The Eagles did something on Sunday afternoon that’s pretty hard to do.
They didn’t convert on a single third down.
By the end of their 27-17 loss to the Giants, the Eagles were 0-for-9 on third downs. It was the first time since Nov. 7, 2004 that the Eagles didn’t convert a third-down.
Since 1991 (as far back as Stathead’s third-down data goes) NFL teams are 22-89 without converting on a single third down situation. Sunday was just the second time since that data is available that the Eagles failed to convert on a third down.
So what happened?
“Yeah, too many third-and-longs,” head coach Doug Pederson said. “It’s hard to overcome and we’ve got to do better on first and second down. Too many third-and-longs.”
But then it was pointed out to Pederson that the Eagles’ first three third-down situations on Sunday were 3rd-and-1, 3rd-and-3 and 3rd-and-1 and the Eagles failed on all of them too.
“We just need to execute a little better in those situations,” Pederson said. “Honestly, I hate to keep using this phrase, but I’ve got to take a look at it and see. I can probably answer that question better tomorrow to see if there was any breakdown in execution or whatever it is. But you’re right, when you get in those situations, you need to convert.”
But Pederson was right about the long third-down attempts too. After the first three third-down tries, the average length of the other three attempts was 3rd-and-12.33 yards.
Carson Wentz on third downs was 0-for-6 and was sacked twice.
Sunday’s game, by the way, was the Eagles’ fourth straight game converting on fewer than 40% of their third downs. They hadn’t done that since 2016.
Pederson said he needed to go back and look at it, but we can do that too. Let’s look at all nine failed third-down attempts:
Situation: 3rd-and-1 from Eagles’ 47-yard line; 9:31 left in the first
On this one, Wentz threw to Dallas Goedert but he overthrew the 6-foot-5 tight end, who couldn’t sky to bring it down. Not a good throw but also a ball that probably should have been caught despite the high throw and tight coverage.
Situation: 3rd-and-3 from Giants’ 22-yard line; 6:36 left in the first
This was a great design from the Eagles to run a little pick play to get Jalen Reagor open. Give credit to James Bradberry on this play to avoid that pick, recover and break up the pass. But also too much hesitation from Wentz. He pumps before the throw but if he releases on time, the Eagles probably pick up the first down instead of settling for a field goal on the next play.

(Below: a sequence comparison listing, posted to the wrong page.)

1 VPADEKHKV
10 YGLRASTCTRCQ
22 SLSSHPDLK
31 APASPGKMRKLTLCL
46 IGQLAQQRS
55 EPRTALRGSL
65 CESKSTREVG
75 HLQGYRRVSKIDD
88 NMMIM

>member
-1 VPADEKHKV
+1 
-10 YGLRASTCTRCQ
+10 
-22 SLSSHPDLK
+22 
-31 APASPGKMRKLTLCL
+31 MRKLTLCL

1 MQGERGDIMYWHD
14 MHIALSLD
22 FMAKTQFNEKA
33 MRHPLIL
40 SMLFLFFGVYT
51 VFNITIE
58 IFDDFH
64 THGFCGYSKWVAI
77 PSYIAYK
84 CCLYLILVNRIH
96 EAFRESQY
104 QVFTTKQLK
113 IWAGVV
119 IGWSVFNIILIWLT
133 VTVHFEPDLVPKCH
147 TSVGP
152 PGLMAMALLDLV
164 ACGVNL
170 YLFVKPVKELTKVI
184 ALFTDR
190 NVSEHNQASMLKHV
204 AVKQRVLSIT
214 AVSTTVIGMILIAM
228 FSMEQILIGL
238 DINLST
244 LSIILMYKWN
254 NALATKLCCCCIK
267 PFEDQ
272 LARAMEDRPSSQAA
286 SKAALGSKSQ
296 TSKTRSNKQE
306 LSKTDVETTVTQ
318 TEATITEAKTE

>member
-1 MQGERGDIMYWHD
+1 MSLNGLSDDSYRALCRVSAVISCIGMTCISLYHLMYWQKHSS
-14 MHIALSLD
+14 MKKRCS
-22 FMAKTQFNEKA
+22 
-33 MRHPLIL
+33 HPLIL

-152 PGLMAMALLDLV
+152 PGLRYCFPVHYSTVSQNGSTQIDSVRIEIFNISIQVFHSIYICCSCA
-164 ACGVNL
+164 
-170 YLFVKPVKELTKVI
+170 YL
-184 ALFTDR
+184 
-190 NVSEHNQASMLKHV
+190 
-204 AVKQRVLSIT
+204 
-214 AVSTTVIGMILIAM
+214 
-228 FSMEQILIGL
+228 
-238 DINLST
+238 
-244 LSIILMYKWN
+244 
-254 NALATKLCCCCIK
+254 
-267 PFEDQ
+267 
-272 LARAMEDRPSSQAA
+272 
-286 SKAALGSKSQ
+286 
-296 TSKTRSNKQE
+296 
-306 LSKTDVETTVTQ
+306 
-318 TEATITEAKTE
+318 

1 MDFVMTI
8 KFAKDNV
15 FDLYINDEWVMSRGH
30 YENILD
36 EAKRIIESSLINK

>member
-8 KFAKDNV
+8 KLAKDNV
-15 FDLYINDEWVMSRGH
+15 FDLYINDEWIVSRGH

Situation: 3rd-and-1 from Giants’ 41-yard line; 12:46 left in the second
This one was just kind of a wacky play. Wentz takes a sack after he gets stepped on by his offensive lineman. It looks like Jason Kelce’s right foot came back and got Wentz.
Situation: 3rd-and-11 from the 50-yard line; 6:29 left in the second
This play was set up by an incompletion and then a negative Miles Sanders run on second down. The deep ball on the third-down play falls incomplete. It was overthrown but I wonder if Travis Fulgham could have drawn a DPI if he ran through it a little more because there was contact.
Situation: 3rd-and-14 from Eagles’ 7-yard line: 57 seconds left in second
The Eagles were already facing a 3rd-and-9 after an incompletion and a low snap from Kelce. But then Fulgham was called for a false start to put them into a 3rd-and-14 situation.
This basically became a “punt” throw from Wentz into double coverage. Reagor wanted the call there and but he didn’t do a very good job of tracking the ball and wasn’t in a position to make a play.
Situation: 3rd-and-11 from Eagles’ 29-yard line; 1:19 left in third
The Eagles had their offense cooking at this point. They were coming off two touchdown drives earlier in the quarter and Sanders broke off a 13-yard run to start this drive. But on the ensuing first down, Wentz threw an incompletion. On second down, the Eagles had Jalen Hurts in there for some reason and he lost a yard. So it set up a 3rd-and-11. Wentz didn’t like what he saw and checked it down to Greg Ward. It looked like everything else was covered.
Situation: 3rd-and-18 from Eagles’ 10-yard line; 11:51 left in fourth
This awful situation was set up by another low snap from Kelce that resulted in an 8-yard sack on first down. An incompletion on second down set up the coward’s draw on third. I actually like the design, though. They tried to open a gap by putting Reagor in motion but the Giants didn’t bite.
Situation: 3rd-and-10 from Giants’ 36-yard line; 5:01 left in fourth
The Eagles were moving the ball on this drive but then they sputtered. They got the ball from their 25 to the Giants’ 36 on four plays with a penalty. But on first down, Sanders was stuffed. Second down, incompletion.
Third down … This is actually a really impressive throw from Wentz. One of his best from the day. Yes, it’s behind Fulgham but that’s where it needed to be between two defenders. Fulgham probably should have had it. It’s also worth noting this was four-down territory and the Eagles then failed on fourth. Perhaps a third-down play where they didn’t go for it all might have worked better.
Situation: 3rd-and-10 from Eagles’ 37-yard line: 2:52 left in the fourth
The game was pretty much over at this point but any hope the Eagles had evaporated when Wentz took this sack.
For the sake of fairness, the Eagles did draw a defensive pass interference on a 3rd-and-4 in the second quarter but that doesn’t count as a play and therefore doesn’t count as a third-down conversion.
And because that one doesn’t count, the Eagles ended up having a historically bad day on third downs.